Rajendra Krishan was born in Shimla, on June 6th 1919. From an early age, he gravitated towards poetry. However, he landed up with a clerk's job in a municipal office, where he worked up to 1942. During this time, he cut his teeth on the immortal verse of Firaq Gorakhpuri, Ahsan Danish, Pant and Nirala. In those days, newspapers held poetry contests to mark Krishna Janmashtami in which, Krishan the fledgling poet competed regularly.
In the mid-1940s, he moved to Bombay to try his luck as scriptwriter and lyricist. His first lyrics were for Zanjeer, his first script was for Janta, both in '47. Both unfortunately bombed. But with Aaj Ki Raat in '48, Krishan tasted real success. Then in '49, his lyrics for Shyam Sunder's Lahore ('Baharen Phir Bhi Aayengi') and Hunslal-Bhagatram's Badi Bahen ('Chup Chup Khadi Ho') became extremely popular, the latter celebrating a silver jubilee, which was no mean achievement. The pleased producer gifted Krishan a thousand rupees and a car. His knowledge of Tamil made him an ideal choice for AVM, the giant production house from Madras, and others to use his services for their films like Bahar, Ladki and Bhai Bhai. He wrote in all 18 scripts for AVM itself. The music directors for whom he regularly wrote songs - C. Ramachandra and Madan Mohan were also composing for the South Indian Hindi movies. Considering these composers believed in having the complete lyrics before composing it, follows that a good part of the original stimulus of the great songs of the time came from the pen of Krishan. Rumour has it that some time in the early 70s, he went into semi-retirement after he won a massive jackpot at the Mahalaxmi racecourse. His stints as screenplay and dialogue writer are largely eclipsed by his tremendous song output. Rajinder Krishan gave lyrics to a wide variety of songs, ranging from ghazals to bhajans, geets to nazms with great flair. His early association with the Janmashtami competition stood him in good stead as he wrote a large number of Radha-Krishna songs for Hindi films. His songs are simple, inventive and full of meaning. He could write a swinging song like Mr John, o Baba Khan and in the same film Barish (’57) a philosophical song, Dane dane pe likha hai khanewale ka nam, lenewale karod, denewale ek Ram. The songs he wrote for Anarkali (’53), Yeh zindagi usiki hai and Jaag dard-e-ishq jaag have attained legendary status. His Nagin (’54) songs Man dole mera tan dole and Mera dil ye pukare aja are reverberating in our hearts even today. Apart from the three music directors mentioned above, he also wrote for other great composers like Sajjid Hussain (Saiyan ’51, Sangdil ’52), SD Burman (Bahar ’51, Sazaa ’51, Ek Nazar ’51), S Mohinder (Papi ’53), Chitragupt (Bhabhi ’57, Kangan ’59), Salil Choudhry (Chaya ’61), Laxmikant-Pyarelal (Intaqam ’69). He could pen love-ballads and comedy songs with equal ease and effect. In the first category come the standards like Ye hawa ye raat ye Chandni (Sandgil), Koun aya mere man ke dware payal ki jhankar liye (Dekh Kabira Roya ’57), Mera Qarar leja mujhe beqarar kar ja (Ashiana ’52) and Ai dil mujhe bata de (Bhai Bhai ’56). As the whole world knows C Ramchandra and Madan Mohan put a special ingredient into the songs they gave to Lata. One can not remain unmoved when listening to the following songs Rajendra Krishan wrote for her: Ham pyar me jalnewalon ko chain kahan aram kahan (Jailor ’58), Sapne me sajan se do bate ik yad rahi ik bhool gayen (Gateway Of India ’57), Dil se bhulado tum hamen (Patanga ’49)), Balma bada nadan re (Albela ’50), Ai chand pyar mera (Khazana ’51) and Wo bhuli dastan lo phir yad agayi (Sanjog ’61).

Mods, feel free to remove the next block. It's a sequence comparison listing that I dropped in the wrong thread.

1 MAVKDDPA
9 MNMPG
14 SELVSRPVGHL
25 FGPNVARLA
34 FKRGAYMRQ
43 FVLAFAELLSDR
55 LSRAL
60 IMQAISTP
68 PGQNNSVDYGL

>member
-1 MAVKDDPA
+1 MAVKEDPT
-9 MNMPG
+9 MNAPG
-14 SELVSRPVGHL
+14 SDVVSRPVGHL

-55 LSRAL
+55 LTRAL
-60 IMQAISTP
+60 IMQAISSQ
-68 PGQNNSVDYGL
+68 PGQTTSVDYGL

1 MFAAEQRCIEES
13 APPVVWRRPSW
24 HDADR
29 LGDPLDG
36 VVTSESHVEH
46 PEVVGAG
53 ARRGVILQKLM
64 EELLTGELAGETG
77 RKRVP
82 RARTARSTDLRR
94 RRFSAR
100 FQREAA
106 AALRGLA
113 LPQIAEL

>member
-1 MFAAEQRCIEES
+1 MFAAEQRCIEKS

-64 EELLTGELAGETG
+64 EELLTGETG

Rajendra Krishan diead in 1988, at the time of his death, he had written songs for 300 films, of which 100 carried his screenplay as well. HMV gave him the honour of being a major lyricist and brought out an LP containing 12 of his songs.